Pressure leaching

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Pressurised tank leaching is one of several [[leaching methods]]. Chemical dissolution of soluble minerals within a solid ore or concentrate carried out at elevated pressures and giving rise to a solution containing metals to be recovered. The increased pressure used in the pressure leaching process improves the solubility rate of solids and increases the speed of dissolution into the leach solution. Pressure leaching is carried out in closed autoclaves which permit higher temperatures than are possible with open tanks, this also increases the dissolution rate.
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Pressure leaching is carried out in autoclaves (Figure …) at high temperatures (>220&deg;C) and pressures (>20 atm). It is usually characterized by very fast kinetics and the duration of the leaching is from 30 minutes up to 24 hours depending on concentrate being leached and conditions applied. The high pressure makes the method ideal for oxidative leaching of sulphides since the content of dissolved oxygen in the leaching solution is directly proportional to the pressure. Also in acid leaching of sulphides it can be chosen if the sulphide should be converted to elemental sulphur (S&deg;) or sulphate (SO<sub>4</sub><sup>2-</sup>). At temperatures below 120-150&deg;C elemental sulphur is formed which in many cases is a preferred form and also require less oxidant to be added. Pressure leaching is applied in leaching of Co and Ni sulphides with ammonia as leaching reagent, in the so-called Sherrit Gordon process. Another big application of pressure leaching is the Bayer process where bauxite is leached with sodium hydroxide to produce alumina (Al<sub>2</sub>)2O<sub>3</sub>)), which is used as raw material for aluminium production by smelt electrolysis.
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Pressure leaching is carried out in autoclaves (Figure …) at high temperatures (>220&deg;C) and pressures (>20 atm). It is usually characterized by very fast kinetics and the duration of the leaching is from 30 minutes up to 24 hours depending on concentrate being leached and conditions applied. The high pressure makes the method ideal for oxidative leaching of sulphides since the content of dissolved oxygen in the leaching solution is directly proportional to the pressure. Also in acid leaching of sulphides it can be chosen if the sulphide should be converted to elemental sulphur (S&deg;) or sulphate (SO<sub>4</sub><sup>2-</sup>). At temperatures below 120-150&deg;C elemental sulphur is formed which in many cases is a preferred form and also require less oxidant to be added. Pressure leaching is applied in leaching Co and Ni sulphides with ammonia as leaching reagent, in the so-called Sherrit Gordon process. Another big application of pressure leaching is the Bayer process where bauxite is leached with sodium hydroxide to produce alumina (Al<sub>2</sub>)2O<sub>3</sub>)), which is used as raw material for aluminium production by smelt electrolysis.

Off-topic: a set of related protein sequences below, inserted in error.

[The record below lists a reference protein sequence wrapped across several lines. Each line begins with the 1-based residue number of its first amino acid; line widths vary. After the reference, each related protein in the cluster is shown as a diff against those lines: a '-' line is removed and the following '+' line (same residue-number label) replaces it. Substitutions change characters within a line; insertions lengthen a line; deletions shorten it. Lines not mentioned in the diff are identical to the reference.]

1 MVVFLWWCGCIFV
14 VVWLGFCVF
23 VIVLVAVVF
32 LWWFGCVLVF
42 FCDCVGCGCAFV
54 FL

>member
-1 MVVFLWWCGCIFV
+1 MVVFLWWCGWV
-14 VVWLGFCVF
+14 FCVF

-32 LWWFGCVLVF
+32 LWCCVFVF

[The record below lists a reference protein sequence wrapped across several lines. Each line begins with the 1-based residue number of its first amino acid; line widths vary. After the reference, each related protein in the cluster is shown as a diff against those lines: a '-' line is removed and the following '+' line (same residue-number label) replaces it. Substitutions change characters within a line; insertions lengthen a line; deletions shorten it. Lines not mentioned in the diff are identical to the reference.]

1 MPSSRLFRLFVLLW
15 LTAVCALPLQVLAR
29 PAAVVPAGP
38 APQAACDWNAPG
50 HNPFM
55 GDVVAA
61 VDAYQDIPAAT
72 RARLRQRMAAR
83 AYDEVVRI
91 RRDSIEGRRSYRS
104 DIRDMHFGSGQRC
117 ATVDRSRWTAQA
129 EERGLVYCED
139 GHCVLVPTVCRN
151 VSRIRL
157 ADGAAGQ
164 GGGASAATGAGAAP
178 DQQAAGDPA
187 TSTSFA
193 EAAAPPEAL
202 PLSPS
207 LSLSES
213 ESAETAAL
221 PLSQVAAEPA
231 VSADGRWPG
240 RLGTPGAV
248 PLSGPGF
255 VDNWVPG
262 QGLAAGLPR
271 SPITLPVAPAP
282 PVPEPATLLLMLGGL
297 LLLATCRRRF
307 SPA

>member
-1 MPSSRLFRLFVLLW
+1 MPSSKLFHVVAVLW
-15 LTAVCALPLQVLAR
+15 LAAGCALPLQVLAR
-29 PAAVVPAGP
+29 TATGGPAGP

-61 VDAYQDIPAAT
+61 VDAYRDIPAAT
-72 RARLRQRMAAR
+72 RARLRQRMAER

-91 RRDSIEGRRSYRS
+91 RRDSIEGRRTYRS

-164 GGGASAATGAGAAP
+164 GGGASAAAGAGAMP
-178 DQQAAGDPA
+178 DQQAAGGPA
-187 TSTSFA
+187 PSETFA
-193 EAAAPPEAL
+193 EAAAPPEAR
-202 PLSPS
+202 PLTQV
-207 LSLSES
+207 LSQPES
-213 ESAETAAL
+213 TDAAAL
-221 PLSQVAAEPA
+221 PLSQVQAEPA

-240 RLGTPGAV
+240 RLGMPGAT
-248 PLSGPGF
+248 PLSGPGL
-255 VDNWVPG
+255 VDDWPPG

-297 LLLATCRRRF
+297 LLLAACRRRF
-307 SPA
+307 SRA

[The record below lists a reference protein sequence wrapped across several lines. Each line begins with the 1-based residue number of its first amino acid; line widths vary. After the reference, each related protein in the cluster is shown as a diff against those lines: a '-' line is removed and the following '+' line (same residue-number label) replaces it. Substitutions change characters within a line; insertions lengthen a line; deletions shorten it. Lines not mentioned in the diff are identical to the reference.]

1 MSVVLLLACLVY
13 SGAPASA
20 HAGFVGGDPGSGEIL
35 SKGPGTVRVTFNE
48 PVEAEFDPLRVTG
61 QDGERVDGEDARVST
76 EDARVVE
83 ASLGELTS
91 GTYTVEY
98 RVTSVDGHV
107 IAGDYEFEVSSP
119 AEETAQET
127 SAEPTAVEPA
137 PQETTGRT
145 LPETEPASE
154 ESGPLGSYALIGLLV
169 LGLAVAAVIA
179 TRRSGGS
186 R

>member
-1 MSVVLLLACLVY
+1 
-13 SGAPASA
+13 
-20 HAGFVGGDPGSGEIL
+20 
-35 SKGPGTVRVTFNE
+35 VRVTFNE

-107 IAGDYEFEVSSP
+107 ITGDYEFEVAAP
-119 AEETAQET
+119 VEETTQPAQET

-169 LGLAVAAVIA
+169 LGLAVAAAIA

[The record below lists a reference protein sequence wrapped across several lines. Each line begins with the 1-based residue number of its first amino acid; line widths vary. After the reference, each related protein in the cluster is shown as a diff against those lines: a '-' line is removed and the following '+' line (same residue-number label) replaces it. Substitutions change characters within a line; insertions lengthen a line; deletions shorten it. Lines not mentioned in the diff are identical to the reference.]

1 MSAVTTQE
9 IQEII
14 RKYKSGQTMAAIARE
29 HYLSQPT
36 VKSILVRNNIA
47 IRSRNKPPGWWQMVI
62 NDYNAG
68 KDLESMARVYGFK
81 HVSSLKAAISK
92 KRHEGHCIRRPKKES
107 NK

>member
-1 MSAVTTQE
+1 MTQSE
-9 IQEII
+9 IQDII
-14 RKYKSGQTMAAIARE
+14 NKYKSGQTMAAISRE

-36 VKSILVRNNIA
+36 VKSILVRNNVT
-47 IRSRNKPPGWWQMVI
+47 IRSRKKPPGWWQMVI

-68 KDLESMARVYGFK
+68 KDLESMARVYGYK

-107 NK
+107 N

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[[Category:Leaching]]
[[Category:Leaching]]

Revision as of 12:23, 27 June 2007

Pressure leaching is carried out in autoclaves (Figure …) at high temperatures (>220°C) and pressures (>20 atm). It is usually characterized by very fast kinetics and the duration of the leaching is from 30 minutes up to 24 hours depending on concentrate being leached and conditions applied. The high pressure makes the method ideal for oxidative leaching of sulphides since the content of dissolved oxygen in the leaching solution is directly proportional to the pressure. Also in acid leaching of sulphides it can be chosen if the sulphide should be converted to elemental sulphur (S°) or sulphate (SO42-). At temperatures below 120-150°C elemental sulphur is formed which in many cases is a preferred form and also require less oxidant to be added. Pressure leaching is applied in leaching of Co and Ni sulphides with ammonia as leaching reagent, in the so-called Sherrit Gordon process. Another big application of pressure leaching is the Bayer process where bauxite is leached with sodium hydroxide to produce alumina (Al2)2O3)), which is used as raw material for aluminium production by smelt electrolysis.

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